New York Forward, the State of New York’s plan for reopening business after the COVID shutdown has reached important thresholds this week, with Phase I businesses in New York City allowed to open on Monday, June 8, and Phase II businesses allowed to open on Long Island on Wednesday, June 10, as discussed below. The New York State Department of Health has issued guidelines for businesses to reopen, provided that they are implementing a COVID Safety Plan developed based on the generic templates published by the State, as summarized in Walden’s recent blog.
When considering how you will open your business, Walden offers five key things to consider:
1. Do My Operations Fall Under the Phase I or Phase II Reopening Guidelines?
Phase I businesses (allowed to reopen on Long Island on May 27th and in New York City on June 8th) include: construction; manufacturing; wholesale trade; retail trade; and agriculture, forestry and fishing.
Phase II businesses (proposed reopening on Long Island on June 10th and in New York City on June 22nd) include: office; real estate; essential in-store retail; vehicle sales; commercial building management; retail rental, repair and cleaning; and hair salons and barbershops.
Please note that under these guidelines, businesses are only allowed to bring back up to 50% of their work force, while other workers would continue to work from home. Businesses not complying with these requirements are subject to fines and potential shutdown.
Specific businesses and operations are prohibited from reopening during Phases I and II, such as indoor shopping malls, dine-in restaurants, gatherings larger than 10 people, gyms, casinos and video lottery establishments, movie theaters, and places of amusement (specifically noted pools and water attractions).
2. Should I Follow the Generic State Template or Prepare a Business/Location-Specific Safety Plan?
The key to answering this question is deciding what level of concern you’re willing to project to your stakeholders. The State’s generic template presents the minimum level of protection for your workers, customers and stakeholders. In order to demonstrate your commitment to protecting those involved in your business, you should consider including other items in a detailed site-specific COVID Safety Plan such as:
How many workers do I bring back to my workplace, and at what frequency?
If the State allows up to 50% of my staff back to the workplace, how do I determine how many to bring back, and how to alternate?
Do I need specific procedures for practices such as business entry, cleaning, personnel separation, PPE supply and use?
How do I integrate this Plan with my current site-specific OSHA Health and Safety Plan or any other OSHA applicable standards?
3. How Should I Modify My HVAC Equipment and Improve Ventilation in the Workplace?
The main keys to protecting people from the spread of the COVID virus are social distancing and wearing a face covering. These actions serve to contain aerosol viral particles in the face covering and dilute the concentrations potentially transmitted. In work spaces with little air circulation or air replacement, aerosol viral particles linger; note that most common HVAC equipment recirculates indoor air. Some HVAC air handlers offer the option to allow up to 100% make-up air, replacing indoor air with fresh outside air and through exhausting indoor air. In other cases, the levels of outdoor air in the workplace can be increased by opening windows or doors and adding mechanical ventilation in the form of fans. Detailed evaluations of HVAC equipment, current system settings and options for modification by a professional can allow you to increase fresh air in your indoor workplace, and reduce the potential for COVID transmission.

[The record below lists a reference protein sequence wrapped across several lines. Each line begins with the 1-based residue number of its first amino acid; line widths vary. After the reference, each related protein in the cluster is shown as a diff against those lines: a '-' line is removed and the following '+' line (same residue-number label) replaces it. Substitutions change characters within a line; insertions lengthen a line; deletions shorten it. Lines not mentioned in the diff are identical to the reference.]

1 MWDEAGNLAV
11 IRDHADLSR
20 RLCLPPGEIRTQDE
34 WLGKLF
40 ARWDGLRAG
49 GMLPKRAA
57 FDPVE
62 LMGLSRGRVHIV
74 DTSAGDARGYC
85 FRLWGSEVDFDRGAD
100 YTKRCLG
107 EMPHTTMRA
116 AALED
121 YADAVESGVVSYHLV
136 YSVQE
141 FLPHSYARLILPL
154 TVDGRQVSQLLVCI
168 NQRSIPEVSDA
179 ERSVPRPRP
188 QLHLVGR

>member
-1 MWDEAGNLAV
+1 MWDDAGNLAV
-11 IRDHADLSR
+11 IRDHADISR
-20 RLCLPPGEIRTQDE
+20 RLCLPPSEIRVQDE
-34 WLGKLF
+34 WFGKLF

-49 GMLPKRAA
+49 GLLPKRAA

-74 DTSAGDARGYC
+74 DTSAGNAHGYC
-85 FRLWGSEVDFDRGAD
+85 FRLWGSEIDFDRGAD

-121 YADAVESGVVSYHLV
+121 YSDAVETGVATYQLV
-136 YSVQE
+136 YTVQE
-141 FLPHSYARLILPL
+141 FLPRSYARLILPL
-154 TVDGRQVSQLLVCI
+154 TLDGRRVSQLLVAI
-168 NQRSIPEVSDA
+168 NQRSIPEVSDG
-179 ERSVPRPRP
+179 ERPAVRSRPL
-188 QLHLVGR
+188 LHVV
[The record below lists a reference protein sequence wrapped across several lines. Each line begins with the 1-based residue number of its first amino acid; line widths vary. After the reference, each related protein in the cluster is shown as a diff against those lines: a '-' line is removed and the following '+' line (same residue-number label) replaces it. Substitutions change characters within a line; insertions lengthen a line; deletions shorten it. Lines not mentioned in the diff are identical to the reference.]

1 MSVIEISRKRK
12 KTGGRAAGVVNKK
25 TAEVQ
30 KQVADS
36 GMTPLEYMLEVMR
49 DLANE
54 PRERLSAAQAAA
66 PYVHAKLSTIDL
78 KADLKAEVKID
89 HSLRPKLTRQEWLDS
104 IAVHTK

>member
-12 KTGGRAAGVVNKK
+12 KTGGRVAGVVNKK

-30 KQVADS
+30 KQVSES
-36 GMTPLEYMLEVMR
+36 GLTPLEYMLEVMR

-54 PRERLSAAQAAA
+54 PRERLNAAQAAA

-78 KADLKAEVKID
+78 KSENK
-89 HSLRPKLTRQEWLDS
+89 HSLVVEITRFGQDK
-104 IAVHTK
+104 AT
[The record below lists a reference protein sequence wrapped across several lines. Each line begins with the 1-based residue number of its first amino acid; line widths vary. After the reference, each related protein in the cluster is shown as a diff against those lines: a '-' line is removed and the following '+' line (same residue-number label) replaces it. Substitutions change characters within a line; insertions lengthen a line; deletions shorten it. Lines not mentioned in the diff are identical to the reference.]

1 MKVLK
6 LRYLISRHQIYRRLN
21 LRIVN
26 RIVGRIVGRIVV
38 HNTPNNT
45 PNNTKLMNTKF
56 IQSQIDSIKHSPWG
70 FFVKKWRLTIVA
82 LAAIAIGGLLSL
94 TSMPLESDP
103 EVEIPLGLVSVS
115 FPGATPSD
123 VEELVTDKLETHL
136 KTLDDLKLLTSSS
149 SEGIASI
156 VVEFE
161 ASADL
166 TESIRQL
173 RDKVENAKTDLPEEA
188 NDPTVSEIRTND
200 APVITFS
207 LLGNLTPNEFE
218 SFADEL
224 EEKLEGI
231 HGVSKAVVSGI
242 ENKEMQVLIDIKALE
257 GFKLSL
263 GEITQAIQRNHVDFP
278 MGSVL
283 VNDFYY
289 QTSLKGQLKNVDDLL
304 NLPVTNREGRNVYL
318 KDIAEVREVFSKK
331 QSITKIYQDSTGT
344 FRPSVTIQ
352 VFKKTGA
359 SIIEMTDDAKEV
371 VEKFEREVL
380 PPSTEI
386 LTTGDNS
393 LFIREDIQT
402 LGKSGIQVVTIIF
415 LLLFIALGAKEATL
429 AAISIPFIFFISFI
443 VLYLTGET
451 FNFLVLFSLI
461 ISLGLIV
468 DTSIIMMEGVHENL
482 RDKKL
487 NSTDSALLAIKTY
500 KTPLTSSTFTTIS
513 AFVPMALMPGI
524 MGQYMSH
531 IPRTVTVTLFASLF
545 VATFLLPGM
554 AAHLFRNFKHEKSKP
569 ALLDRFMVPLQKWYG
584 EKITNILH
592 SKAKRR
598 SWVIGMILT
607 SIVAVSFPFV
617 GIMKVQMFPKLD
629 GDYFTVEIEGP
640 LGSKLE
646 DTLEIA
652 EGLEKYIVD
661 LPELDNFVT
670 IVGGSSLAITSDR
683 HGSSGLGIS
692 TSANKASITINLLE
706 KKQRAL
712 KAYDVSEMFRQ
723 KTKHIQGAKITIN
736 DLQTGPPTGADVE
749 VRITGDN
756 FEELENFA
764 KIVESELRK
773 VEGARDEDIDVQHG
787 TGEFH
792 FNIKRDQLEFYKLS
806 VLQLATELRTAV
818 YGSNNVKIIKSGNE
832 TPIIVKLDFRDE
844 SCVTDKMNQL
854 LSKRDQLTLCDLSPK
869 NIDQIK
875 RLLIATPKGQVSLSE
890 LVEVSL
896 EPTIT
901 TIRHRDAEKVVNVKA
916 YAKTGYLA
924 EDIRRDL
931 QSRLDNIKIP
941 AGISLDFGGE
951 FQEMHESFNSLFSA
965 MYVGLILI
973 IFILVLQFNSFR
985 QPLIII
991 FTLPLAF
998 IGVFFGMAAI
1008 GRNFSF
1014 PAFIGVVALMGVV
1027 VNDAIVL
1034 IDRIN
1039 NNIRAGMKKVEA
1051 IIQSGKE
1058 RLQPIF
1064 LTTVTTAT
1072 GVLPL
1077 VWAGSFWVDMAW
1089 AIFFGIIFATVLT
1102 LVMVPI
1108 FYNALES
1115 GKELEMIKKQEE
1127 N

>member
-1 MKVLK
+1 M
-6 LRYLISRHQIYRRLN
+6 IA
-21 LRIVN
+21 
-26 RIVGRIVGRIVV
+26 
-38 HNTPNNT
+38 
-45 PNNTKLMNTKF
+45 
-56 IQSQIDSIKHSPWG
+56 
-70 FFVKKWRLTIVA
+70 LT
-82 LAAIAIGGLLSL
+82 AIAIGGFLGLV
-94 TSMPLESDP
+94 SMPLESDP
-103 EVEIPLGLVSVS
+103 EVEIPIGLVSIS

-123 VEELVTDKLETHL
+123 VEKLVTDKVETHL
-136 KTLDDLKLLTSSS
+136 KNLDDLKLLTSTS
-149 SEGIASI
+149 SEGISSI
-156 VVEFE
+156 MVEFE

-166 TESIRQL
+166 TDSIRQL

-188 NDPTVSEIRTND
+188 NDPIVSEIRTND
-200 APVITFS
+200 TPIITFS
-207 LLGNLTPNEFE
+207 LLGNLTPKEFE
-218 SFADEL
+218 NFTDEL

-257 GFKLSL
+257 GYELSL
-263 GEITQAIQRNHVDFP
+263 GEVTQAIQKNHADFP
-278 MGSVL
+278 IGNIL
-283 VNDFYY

4. What Level of Training Should I Provide to My Employees?
Walden has found that employees are largely unaware of the mechanism of exposure to the virus, means available to protect themselves and others from virus, and changes in workplace operations to offer protection against exposure. Any site-specific COVID safety plan must include training in virus awareness (routes of exposure and signs and symptoms) and newly developed Standard Operating Procedures (travel within the workplace, cleaning expectations, and use and care of PPE). Training must always be followed by acknowledgement and record-keeping to document that the employees have been trained. Remember, if actions are not documented, in the opinion of OSHA and NYSDOH, it did not happen.
5. How Do I Demonstrate My Commitment to a Safe Workplace and Active COVID Protection?
The more effort a business puts into preparing for safe reopening, the more confidence its employees will project to its customers and stakeholders. Confidence is key to the acceptance of your workplace as being a safe place to work. Many of the items addressed in this article, when implemented together, will grow your employees’ confidence about getting back to work safely. Posting signage on the entry to your business and strictly adhering to your COVID Plan will also demonstrate your commitment to the safety and well-being of your employees and customers.
At Walden, we stand ready to support our current clients and new business and municipalities to ensure safe business practices. Contact Walden’s team of environmental engineers and industrial hygiene professionals to help you plan and navigate the COVID reopening of your business in the safest and most cost-effective way.